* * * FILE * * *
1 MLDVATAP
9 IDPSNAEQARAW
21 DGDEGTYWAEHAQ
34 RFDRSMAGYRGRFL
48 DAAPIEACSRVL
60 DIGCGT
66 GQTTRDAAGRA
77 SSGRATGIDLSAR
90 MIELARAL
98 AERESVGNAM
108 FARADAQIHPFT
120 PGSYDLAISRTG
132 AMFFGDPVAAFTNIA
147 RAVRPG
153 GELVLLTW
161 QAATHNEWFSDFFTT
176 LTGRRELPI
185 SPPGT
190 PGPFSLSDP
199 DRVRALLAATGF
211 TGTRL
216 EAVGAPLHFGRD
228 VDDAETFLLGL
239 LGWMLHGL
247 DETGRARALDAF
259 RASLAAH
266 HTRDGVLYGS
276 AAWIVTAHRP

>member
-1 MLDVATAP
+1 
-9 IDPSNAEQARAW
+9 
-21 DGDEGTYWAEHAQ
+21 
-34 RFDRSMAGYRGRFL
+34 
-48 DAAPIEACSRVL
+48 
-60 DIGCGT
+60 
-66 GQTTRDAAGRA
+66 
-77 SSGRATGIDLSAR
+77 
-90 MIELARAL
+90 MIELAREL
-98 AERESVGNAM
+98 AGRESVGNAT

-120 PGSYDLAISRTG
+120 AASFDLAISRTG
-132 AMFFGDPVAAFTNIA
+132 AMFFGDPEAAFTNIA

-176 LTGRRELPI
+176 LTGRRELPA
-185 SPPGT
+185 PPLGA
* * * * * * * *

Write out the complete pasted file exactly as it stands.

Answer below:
1 MLDVATAP
9 IDPSNAEQARAW
21 DGDEGTYWAEHAQ
34 RFDRSMAGYRGRFL
48 DAAPIEACSRVL
60 DIGCGT
66 GQTTRDAAGRA
77 SSGRATGIDLSAR
90 MIELARAL
98 AERESVGNAM
108 FARADAQIHPFT
120 PGSYDLAISRTG
132 AMFFGDPVAAFTNIA
147 RAVRPG
153 GELVLLTW
161 QAATHNEWFSDFFTT
176 LTGRRELPI
185 SPPGT
190 PGPFSLSDP
199 DRVRALLAATGF
211 TGTRL
216 EAVGAPLHFGRD
228 VDDAETFLLGL
239 LGWMLHGL
247 DETGRARALDAF
259 RASLAAH
266 HTRDGVLYGS
276 AAWIVTAHRP

>member
-1 MLDVATAP
+1 
-9 IDPSNAEQARAW
+9 
-21 DGDEGTYWAEHAQ
+21 
-34 RFDRSMAGYRGRFL
+34 
-48 DAAPIEACSRVL
+48 
-60 DIGCGT
+60 
-66 GQTTRDAAGRA
+66 
-77 SSGRATGIDLSAR
+77 
-90 MIELARAL
+90 MIELAREL
-98 AERESVGNAM
+98 AGRESVGNAT

-120 PGSYDLAISRTG
+120 AASFDLAISRTG
-132 AMFFGDPVAAFTNIA
+132 AMFFGDPEAAFTNIA

-176 LTGRRELPI
+176 LTGRRELPA
-185 SPPGT
+185 PPLGA